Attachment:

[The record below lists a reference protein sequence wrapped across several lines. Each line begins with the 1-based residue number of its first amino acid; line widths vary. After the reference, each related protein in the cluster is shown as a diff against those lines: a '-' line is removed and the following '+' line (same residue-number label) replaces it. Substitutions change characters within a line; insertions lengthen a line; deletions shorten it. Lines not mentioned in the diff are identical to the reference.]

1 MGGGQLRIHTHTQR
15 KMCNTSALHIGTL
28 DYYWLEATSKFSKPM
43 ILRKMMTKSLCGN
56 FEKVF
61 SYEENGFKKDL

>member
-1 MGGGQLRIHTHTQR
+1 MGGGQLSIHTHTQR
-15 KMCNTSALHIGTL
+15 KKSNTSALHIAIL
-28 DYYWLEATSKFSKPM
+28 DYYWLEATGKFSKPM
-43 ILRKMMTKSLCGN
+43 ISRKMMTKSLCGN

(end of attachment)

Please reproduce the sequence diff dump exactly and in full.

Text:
[The record below lists a reference protein sequence wrapped across several lines. Each line begins with the 1-based residue number of its first amino acid; line widths vary. After the reference, each related protein in the cluster is shown as a diff against those lines: a '-' line is removed and the following '+' line (same residue-number label) replaces it. Substitutions change characters within a line; insertions lengthen a line; deletions shorten it. Lines not mentioned in the diff are identical to the reference.]

1 MGGGQLRIHTHTQR
15 KMCNTSALHIGTL
28 DYYWLEATSKFSKPM
43 ILRKMMTKSLCGN
56 FEKVF
61 SYEENGFKKDL

>member
-1 MGGGQLRIHTHTQR
+1 MGGGQLSIHTHTQR
-15 KMCNTSALHIGTL
+15 KKSNTSALHIAIL
-28 DYYWLEATSKFSKPM
+28 DYYWLEATGKFSKPM
-43 ILRKMMTKSLCGN
+43 ISRKMMTKSLCGN